Our food system has changed more in the past 40 years than in the past 400-thousand. That was just one of the comments made during a panel discussion on problems surrounding the production and distribution of food to American tables.
Over the past 40 years, farms have consolidated. Farm subsidies often determine both the type and the amount of food to be produced. Improved transportation allows food to be further distributed, but often times people living in lower-income neighborhoods don't necessarily have quick access to healthier choices.
The system, said the panelists in the forum inside UB's Allen Hall, is broken.
"Unfortunately it's really broken in all steps, everything from production to distribution, consumption and waste," said Susannah Barton, executive director of Grassroots Gardens of Buffalo and panelist. "We really have issues to work on at every level but there are actually things that we as consumers can do, and different choices that we can make to make an impact."
The system as we know it today actually makes less healthy options more readily available, and sometimes at a lower cost. But other times, it's simply easier to access the unhealthier choices.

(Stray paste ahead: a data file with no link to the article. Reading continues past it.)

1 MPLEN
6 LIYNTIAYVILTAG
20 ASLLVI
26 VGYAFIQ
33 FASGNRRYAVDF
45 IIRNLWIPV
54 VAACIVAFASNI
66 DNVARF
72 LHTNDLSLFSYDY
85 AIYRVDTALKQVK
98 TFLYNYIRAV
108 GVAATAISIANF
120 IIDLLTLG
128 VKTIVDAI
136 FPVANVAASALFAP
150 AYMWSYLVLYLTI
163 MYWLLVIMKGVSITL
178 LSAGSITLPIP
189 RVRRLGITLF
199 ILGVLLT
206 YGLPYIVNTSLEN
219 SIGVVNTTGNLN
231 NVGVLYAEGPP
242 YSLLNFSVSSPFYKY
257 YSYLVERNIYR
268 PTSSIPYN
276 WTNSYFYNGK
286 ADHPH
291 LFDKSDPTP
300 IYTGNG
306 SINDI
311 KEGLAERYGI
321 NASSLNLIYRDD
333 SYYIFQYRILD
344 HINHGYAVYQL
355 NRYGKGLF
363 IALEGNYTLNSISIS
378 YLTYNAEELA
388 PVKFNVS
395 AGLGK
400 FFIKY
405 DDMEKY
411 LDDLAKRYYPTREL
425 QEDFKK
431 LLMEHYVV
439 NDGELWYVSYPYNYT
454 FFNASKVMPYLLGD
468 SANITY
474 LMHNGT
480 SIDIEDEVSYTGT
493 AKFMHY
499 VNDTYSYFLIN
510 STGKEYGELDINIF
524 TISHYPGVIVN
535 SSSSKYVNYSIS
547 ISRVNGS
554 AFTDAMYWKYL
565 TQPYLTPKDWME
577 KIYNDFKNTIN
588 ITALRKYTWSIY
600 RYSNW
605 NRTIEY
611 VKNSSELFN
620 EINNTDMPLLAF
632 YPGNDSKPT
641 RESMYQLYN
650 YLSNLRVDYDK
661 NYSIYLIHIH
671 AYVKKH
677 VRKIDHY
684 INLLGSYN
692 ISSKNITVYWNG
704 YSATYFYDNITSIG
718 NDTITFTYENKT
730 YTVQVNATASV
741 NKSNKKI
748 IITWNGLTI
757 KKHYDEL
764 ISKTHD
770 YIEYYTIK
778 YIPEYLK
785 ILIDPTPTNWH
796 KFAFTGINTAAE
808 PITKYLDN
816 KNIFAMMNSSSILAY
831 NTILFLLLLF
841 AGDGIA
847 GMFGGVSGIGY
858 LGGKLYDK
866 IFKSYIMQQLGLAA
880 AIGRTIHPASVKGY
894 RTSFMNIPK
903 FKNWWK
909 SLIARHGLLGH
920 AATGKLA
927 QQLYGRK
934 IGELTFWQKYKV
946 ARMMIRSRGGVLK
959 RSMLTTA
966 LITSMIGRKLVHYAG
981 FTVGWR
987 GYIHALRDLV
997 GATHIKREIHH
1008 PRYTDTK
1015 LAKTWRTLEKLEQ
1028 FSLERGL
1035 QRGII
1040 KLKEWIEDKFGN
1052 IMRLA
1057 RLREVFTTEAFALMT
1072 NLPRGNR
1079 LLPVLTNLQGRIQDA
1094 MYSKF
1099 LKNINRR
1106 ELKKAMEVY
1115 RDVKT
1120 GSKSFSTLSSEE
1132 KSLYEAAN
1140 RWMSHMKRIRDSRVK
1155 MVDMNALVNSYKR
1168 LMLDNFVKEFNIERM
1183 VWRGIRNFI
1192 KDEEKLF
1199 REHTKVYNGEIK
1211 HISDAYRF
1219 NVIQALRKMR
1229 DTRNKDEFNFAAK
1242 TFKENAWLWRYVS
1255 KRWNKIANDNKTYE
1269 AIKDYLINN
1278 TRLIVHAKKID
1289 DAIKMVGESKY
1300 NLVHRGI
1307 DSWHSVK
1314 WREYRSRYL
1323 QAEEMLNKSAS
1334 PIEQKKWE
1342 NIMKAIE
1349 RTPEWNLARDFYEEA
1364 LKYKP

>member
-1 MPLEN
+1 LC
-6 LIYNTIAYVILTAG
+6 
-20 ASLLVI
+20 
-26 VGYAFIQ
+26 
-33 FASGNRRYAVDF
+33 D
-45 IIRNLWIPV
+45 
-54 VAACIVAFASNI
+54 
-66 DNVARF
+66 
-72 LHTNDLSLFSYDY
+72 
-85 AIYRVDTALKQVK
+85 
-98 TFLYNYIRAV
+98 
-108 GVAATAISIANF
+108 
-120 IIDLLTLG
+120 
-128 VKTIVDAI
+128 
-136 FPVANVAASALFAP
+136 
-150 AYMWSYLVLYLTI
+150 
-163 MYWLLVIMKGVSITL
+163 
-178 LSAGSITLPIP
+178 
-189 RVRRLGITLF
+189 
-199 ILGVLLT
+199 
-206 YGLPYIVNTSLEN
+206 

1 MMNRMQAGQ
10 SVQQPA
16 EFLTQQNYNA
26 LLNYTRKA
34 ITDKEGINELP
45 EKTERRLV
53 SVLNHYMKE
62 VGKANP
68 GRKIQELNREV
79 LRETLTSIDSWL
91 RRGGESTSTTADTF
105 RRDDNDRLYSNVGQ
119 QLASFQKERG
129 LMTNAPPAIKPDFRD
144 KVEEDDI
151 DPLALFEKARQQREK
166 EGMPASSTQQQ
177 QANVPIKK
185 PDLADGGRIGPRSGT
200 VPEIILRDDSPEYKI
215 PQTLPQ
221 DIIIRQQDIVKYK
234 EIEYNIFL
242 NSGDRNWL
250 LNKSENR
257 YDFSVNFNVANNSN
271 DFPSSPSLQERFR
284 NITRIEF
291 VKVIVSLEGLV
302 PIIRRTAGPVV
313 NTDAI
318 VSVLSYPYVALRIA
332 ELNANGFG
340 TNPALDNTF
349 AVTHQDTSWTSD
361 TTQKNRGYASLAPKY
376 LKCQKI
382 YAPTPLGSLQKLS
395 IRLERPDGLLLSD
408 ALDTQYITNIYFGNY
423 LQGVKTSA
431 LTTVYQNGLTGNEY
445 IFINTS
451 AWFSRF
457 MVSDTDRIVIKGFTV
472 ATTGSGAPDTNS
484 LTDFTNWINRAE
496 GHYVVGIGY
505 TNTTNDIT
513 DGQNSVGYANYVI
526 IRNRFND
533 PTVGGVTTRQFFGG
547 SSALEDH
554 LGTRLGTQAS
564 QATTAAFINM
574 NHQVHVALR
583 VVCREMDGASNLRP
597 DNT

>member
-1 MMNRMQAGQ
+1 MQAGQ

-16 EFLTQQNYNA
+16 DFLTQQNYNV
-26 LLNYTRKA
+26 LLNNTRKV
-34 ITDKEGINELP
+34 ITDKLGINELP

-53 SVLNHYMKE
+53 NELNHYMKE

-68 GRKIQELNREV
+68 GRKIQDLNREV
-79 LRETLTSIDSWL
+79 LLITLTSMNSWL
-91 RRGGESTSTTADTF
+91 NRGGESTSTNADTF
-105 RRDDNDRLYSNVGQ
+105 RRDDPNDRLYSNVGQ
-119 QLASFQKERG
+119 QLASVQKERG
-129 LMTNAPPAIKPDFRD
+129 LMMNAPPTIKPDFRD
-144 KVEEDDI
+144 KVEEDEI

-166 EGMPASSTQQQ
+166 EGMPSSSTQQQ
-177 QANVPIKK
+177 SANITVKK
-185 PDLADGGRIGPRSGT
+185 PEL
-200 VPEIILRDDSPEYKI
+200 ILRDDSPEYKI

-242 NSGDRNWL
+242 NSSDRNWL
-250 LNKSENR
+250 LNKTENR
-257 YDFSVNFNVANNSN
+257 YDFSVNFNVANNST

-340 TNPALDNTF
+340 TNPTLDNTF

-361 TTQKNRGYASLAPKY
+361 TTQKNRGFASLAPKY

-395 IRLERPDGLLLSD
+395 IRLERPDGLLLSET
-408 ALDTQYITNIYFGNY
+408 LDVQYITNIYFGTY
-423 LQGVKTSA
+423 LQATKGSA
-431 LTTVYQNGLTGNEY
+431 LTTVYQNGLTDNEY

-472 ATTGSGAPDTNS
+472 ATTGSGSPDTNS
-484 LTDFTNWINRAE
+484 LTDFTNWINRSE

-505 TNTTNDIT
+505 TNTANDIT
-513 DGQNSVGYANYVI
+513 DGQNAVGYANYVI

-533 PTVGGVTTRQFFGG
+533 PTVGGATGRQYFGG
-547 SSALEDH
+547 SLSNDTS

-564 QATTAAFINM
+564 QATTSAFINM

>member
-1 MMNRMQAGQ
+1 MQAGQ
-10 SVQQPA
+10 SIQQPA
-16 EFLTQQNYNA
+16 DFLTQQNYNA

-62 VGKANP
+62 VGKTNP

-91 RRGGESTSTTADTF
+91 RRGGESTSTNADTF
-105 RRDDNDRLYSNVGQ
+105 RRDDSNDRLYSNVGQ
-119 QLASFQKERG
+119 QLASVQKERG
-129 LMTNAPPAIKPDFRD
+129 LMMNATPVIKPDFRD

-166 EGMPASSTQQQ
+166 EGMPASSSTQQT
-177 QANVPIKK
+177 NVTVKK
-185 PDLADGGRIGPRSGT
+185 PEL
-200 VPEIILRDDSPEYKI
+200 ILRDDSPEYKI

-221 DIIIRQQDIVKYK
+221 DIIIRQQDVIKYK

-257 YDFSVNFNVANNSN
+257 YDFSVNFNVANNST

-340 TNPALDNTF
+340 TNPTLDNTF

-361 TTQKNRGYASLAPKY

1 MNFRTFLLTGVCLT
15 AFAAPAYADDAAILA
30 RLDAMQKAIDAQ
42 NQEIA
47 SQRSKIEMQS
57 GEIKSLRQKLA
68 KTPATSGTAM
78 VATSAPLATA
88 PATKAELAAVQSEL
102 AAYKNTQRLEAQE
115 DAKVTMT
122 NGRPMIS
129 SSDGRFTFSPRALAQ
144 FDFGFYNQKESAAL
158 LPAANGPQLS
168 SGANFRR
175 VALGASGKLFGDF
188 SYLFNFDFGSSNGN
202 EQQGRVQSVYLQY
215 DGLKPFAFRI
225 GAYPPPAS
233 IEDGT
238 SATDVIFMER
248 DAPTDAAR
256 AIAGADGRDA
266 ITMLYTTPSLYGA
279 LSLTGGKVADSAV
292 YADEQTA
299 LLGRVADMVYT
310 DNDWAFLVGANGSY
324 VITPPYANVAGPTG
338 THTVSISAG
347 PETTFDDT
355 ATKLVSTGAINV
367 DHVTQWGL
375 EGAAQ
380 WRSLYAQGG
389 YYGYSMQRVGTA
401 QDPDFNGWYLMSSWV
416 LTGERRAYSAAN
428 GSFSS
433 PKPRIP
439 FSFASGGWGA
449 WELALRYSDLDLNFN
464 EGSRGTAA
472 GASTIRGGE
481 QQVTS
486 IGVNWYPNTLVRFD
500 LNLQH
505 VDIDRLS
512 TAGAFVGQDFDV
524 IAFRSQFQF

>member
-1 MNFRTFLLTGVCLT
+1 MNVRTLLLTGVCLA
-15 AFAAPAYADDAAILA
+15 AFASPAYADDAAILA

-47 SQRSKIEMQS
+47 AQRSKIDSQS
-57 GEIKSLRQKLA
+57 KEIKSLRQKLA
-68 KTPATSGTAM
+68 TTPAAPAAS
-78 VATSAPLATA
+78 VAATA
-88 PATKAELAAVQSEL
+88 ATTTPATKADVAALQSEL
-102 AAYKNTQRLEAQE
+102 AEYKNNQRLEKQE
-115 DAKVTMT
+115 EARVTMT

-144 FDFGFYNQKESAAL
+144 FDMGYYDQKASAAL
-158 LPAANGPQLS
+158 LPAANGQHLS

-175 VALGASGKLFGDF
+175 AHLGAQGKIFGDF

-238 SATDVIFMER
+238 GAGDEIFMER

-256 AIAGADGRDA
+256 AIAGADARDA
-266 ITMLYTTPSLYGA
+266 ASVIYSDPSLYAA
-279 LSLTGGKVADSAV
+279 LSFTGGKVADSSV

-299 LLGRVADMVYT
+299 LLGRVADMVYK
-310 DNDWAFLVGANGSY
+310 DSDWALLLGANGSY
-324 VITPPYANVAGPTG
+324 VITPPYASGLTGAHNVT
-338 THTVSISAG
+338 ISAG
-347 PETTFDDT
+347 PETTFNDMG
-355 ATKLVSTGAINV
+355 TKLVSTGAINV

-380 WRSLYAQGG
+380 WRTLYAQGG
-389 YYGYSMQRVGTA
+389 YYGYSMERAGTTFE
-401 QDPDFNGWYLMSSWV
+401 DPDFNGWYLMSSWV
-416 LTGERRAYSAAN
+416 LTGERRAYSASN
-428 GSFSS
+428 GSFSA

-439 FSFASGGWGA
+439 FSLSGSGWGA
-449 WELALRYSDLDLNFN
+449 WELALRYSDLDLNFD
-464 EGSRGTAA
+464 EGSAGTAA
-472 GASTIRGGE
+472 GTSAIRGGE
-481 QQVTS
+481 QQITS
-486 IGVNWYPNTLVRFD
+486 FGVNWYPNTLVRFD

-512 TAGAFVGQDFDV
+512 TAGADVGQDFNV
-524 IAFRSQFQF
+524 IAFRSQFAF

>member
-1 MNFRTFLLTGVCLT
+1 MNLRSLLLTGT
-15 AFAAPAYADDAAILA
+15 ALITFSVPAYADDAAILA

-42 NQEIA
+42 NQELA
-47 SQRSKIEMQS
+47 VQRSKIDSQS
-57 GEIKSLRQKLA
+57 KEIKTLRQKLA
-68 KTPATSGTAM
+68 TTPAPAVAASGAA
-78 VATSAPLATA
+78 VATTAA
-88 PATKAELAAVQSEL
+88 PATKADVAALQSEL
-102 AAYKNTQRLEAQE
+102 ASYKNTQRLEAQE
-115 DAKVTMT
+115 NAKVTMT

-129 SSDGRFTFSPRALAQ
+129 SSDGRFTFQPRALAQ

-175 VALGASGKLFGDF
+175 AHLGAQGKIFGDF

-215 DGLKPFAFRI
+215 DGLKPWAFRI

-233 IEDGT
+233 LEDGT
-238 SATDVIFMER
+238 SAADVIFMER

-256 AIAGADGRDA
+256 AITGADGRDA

"We have 69 percent of our food landscape as restaurants and then the next 11 percent are convenience stores," said Jessie Gouck, project coordinator for Healthy Kids, Healthy Communities, an initiative sponsored by the Buffalo Niagara Medical Campus. "We're talking 80 percent of our available food retail is generally unhealthy food, and at a higher cost then what it would cost you to purchase food at a supermarket or grocery store and prepare it for your family.
Others are reaching out to educate people on the economic and health benefits of growing one's own food. Diane Picard is executive director of the Massachusetts Avenue Project, an initiative that works with up to 50 young people each year to help make healthier foods more accessible.
"They learn how to do urban agriculture. They learn how to run their own business through our youth enterprise program," said Picard. "Our mission is really to get healthy food out to low-income neighborhoods where access is limited."
The forum was sponsored by the Junior League of Buffalo.